Finish Surface and Embed Bottle Caps
Jeff Farris

Finish Surface and Embed Bottle Caps

Trowel the surface smooth after the concrete has had some time to begin curing. You can usually do this about 1/2 hour after pouring, but it will depend on the temperature and humidity. When the concrete trowels well, but is still workable, likely about 1 hour after pouring, fill each bottle cap with some of the reserved concrete and press firmly into the poured seat. Use the index marks on the box and the guide stick you made earlier to locate each cap.

Angled Cuts
Jeff Farris

Angled Cuts

Set a miter saw to a 3 degree bevel. Cut four 2 by 2s 27 inches measured from long point to short point. Cut two 1 by 3s with the short points on the same side (trapezoid shape) to a length of 11 inches short point to short point. Cut two 1 by 3s with the short points on the same side to a length of 12 5/8 inches.

Remaining Cuts and Pocket Hole Drilling
Jeff Farris

Remaining Cuts and Pocket Hole Drilling

Return your miter saw to 90 degrees and cut 4 1 by 3s to a length of 11 inches. Drill two pocket holes in both ends of all eight 1 by 3s.

Angled Leg Assemblies
Jeff Farris

Angled Leg Assemblies

Lay out two legs and two angled stretchers as shown in Slide 7. Place a 1/4 inch piece of scrap wood under the top stretcher. Align the top edge flush with the top of the leg and screw together. Repeat on the other side. Align the lower stretcher so that the distance from the bottom to the end of the leg is the same on both sides and screw together. Repeat with the other set of legs and angled stretchers.

Square Stretchers
Jeff Farris

Square Stretchers

Join the two angled assemblies together with the square cut stretchers. Use the same 1/4 inch thick spacer and align the stretchers flush with the top and even with each other. Plug all pocket holes.

Prep and Finish
Jeff Farris

Prep and Finish

Sand all pocket hole plugs flush with stretcher surfaces. Sand stretchers and legs, starting with 80 grit, then 120 grit. 120 grit is sufficient for paint. If you choose to varnish your legs, sand with progressively finer grit paper. For a dip dyed look as shown in Slide 1, paint the legs one color from the top to the bottom of the lower stretcher.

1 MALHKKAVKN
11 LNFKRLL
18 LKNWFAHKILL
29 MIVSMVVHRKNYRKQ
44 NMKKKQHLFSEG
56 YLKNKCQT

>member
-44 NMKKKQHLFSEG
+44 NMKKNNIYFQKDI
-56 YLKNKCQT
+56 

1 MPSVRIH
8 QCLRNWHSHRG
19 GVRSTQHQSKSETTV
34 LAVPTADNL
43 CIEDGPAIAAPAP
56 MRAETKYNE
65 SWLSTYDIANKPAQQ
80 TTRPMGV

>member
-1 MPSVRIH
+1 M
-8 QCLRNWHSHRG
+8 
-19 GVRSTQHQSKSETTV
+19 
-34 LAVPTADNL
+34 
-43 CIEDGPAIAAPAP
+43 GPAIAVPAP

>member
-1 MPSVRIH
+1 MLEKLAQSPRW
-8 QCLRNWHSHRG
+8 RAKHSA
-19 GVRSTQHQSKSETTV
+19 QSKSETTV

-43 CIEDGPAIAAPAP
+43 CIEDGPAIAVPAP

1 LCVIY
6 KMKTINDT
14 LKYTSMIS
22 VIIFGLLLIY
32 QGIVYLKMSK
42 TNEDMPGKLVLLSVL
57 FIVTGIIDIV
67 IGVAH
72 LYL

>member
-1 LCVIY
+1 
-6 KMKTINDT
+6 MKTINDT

Lower Leg Finish
Jeff Farris

Lower Leg Finish

You can actually dip the lower legs in paint, or, as shown here, you can achieve the same look by masking the leg and painting. It takes a bit more time, but uses less paint and is less messy.

Finish Seat
Jeff Farris

Finish Seat

Allow the seat to cure for two days (or a few more), then seal the concrete. Normal concrete sealers are usually only found in gallons, which is far more than is needed for this project. Normal polyurethane varnish (for wood) works just as well and can be found in half pints.

Join the Legs to the Seat
Jeff Farris

Join the Legs to the Seat

Set the seat upside down on your workbench. Center the legs on the seat and place an "L" bracket at the approximate center of each stretcher. Mark the position of the hole in the bracket onto the concrete. Drill just to the depth of your concrete screws with a masonry bit. Secure the "L" brackets to the seat with concrete screws and to the stretchers with wood screws.